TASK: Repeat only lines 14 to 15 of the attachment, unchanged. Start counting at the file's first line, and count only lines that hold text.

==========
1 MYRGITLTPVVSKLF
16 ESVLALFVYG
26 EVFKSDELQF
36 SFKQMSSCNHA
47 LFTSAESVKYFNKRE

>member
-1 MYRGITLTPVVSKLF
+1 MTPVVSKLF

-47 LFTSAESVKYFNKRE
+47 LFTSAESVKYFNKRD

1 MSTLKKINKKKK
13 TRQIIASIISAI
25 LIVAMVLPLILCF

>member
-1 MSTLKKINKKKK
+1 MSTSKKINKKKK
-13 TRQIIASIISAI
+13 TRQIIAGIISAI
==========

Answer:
>member
-1 MSTLKKINKKKK